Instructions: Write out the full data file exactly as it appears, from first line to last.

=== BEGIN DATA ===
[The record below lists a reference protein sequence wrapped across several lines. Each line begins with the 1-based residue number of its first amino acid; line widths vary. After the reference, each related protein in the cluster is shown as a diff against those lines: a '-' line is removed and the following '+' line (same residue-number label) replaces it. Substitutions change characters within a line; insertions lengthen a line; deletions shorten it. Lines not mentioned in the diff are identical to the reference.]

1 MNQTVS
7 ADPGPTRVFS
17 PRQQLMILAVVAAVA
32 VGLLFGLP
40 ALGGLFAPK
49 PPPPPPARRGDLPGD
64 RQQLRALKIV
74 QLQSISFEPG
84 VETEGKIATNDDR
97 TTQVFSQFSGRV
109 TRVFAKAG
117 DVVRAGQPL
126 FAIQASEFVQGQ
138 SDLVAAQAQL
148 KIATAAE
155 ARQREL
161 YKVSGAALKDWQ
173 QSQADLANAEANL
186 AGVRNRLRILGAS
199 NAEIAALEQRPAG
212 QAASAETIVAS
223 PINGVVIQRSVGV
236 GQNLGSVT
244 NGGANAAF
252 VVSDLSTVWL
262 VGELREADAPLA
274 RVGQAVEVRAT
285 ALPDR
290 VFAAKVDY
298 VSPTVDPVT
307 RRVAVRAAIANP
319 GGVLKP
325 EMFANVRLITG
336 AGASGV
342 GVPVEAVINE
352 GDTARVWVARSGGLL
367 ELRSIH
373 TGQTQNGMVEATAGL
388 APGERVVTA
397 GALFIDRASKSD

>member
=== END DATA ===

[The record below lists a reference protein sequence wrapped across several lines. Each line begins with the 1-based residue number of its first amino acid; line widths vary. After the reference, each related protein in the cluster is shown as a diff against those lines: a '-' line is removed and the following '+' line (same residue-number label) replaces it. Substitutions change characters within a line; insertions lengthen a line; deletions shorten it. Lines not mentioned in the diff are identical to the reference.]

1 MNQTVS
7 ADPGPTRVFS
17 PRQQLMILAVVAAVA
32 VGLLFGLP
40 ALGGLFAPK
49 PPPPPPARRGDLPGD
64 RQQLRALKIV
74 QLQSISFEPG
84 VETEGKIATNDDR
97 TTQVFSQFSGRV
109 TRVFAKAG
117 DVVRAGQPL
126 FAIQASEFVQGQ
138 SDLVAAQAQL
148 KIATAAE
155 ARQREL
161 YKVSGAALKDWQ
173 QSQADLANAEANL
186 AGVRNRLRILGAS
199 NAEIAALEQRPAG
212 QAASAETIVAS
223 PINGVVIQRSVGV
236 GQNLGSVT
244 NGGANAAF
252 VVSDLSTVWL
262 VGELREADAPLA
274 RVGQAVEVRAT
285 ALPDR
290 VFAAKVDY
298 VSPTVDPVT
307 RRVAVRAAIANP
319 GGVLKP
325 EMFANVRLITG
336 AGASGV
342 GVPVEAVINE
352 GDTARVWVARSGGLL
367 ELRSIH
373 TGQTQNGMVEATAGL
388 APGERVVTA
397 GALFIDRASKSD

>member